America after the Election
In this short article I will write about the fascinating lecture that I had the pleasure of virtually attending on Friday the sixth of November, held by Prof. Ingrid Gessner. Prof. Gessner started the lecture with some basic information about the role of the president of the United States and the election process, both of which I will quickly summarise.
It is important to know that the president of the USA has more power than the president in Austria, described as quasi-monarchical by Ms. Gessner. He or she is the highest executive authority and can even make use of an executive order, a type of temporary law.
The election process in the U.S. is substantially different from Austria because instead of voting directly, every state has a number of electoral votes that are nearly always awarded in a ‘winner takes it all’ system - more on this topic later.
One topic of the lecture was the current situation of the U.S. Ms. Gessner explained that a Biden-victory was the most likely outcome because he would only need a few more states in which he had to win against Trump. Of course, Trump has been displeased with these results and has started countless lawsuits; however, Ms. Gessner was not worried that they would change the outcome, she stated that Trump would probably still be an important figure in American politics especially with his fake news and false claims.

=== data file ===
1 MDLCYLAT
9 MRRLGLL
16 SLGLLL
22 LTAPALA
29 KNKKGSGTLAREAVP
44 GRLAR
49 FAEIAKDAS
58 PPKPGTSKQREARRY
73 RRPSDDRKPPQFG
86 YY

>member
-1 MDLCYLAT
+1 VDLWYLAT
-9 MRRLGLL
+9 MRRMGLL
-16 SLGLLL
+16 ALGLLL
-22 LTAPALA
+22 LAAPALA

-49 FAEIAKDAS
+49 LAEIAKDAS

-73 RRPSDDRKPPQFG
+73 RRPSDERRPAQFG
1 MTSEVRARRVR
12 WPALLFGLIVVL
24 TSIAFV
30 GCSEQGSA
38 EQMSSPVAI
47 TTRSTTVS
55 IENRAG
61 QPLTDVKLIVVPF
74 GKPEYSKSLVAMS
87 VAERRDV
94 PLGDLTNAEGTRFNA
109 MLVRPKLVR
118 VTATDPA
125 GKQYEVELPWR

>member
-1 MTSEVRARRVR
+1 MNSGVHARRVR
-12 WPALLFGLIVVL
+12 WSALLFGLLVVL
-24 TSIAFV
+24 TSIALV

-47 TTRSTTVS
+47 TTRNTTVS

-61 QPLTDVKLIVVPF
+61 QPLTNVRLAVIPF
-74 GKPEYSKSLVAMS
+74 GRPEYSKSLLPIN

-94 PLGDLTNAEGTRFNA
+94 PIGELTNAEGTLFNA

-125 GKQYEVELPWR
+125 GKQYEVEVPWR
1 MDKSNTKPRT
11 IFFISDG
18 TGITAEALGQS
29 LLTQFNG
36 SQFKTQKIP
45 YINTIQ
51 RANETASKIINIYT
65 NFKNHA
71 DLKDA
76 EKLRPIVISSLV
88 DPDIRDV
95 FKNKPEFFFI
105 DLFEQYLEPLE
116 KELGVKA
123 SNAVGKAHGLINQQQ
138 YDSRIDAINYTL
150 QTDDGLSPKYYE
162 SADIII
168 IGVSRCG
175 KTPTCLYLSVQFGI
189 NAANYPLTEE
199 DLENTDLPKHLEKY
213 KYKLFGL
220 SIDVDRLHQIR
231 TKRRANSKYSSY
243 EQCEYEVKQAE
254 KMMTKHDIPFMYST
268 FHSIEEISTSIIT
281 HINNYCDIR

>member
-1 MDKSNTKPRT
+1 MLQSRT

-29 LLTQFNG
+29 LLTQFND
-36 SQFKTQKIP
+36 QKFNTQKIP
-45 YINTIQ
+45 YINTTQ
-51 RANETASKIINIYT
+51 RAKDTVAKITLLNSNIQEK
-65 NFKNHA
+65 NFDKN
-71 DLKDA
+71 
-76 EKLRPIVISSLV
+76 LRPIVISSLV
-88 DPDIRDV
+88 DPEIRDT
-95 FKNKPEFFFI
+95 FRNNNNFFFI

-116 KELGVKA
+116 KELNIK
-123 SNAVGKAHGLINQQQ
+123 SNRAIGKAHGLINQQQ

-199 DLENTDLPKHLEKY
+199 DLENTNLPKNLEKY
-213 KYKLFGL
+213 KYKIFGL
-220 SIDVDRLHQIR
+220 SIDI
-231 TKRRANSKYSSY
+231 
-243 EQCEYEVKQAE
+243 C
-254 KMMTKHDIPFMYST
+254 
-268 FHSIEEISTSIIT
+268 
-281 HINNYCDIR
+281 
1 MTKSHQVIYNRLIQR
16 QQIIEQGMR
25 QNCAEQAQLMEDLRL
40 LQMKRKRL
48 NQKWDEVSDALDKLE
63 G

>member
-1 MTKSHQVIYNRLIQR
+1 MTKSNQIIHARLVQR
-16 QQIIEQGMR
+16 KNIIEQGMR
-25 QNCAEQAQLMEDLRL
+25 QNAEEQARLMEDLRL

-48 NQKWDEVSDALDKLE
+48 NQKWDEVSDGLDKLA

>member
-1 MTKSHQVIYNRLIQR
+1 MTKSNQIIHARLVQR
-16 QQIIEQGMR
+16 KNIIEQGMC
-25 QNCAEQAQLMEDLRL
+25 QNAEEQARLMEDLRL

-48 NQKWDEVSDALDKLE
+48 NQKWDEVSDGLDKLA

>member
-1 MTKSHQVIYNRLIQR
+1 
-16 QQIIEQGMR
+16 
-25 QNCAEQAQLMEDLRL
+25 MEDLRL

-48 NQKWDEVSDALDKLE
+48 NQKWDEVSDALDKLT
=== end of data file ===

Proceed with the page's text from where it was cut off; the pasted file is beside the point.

Coming back to the topic of the Electoral College. Ms. Gessner was asked, if this voting system might be overturned in the future. She thinks it is unlikely to be abolished since it would need an amendment to the constitution. Single states like California are trying to circumvent this by giving their votes proportionally, of course this will only work with enough states backing.
As one of the last points, Ms. Gessner was asked why America was polarized to such a large extent and if this election result would change this situation. She answered that, while Trump certainly made polarization worse, he was not the main cause and that even with Biden trying to bridge the gap between Democrats and Republicans, the United States will likely remain a divided nation.
All in all the lecture was quite enlightening and I think that if any of you get the chance, you should definitely attend such a lecture.
Michele Venturiello, 4bWI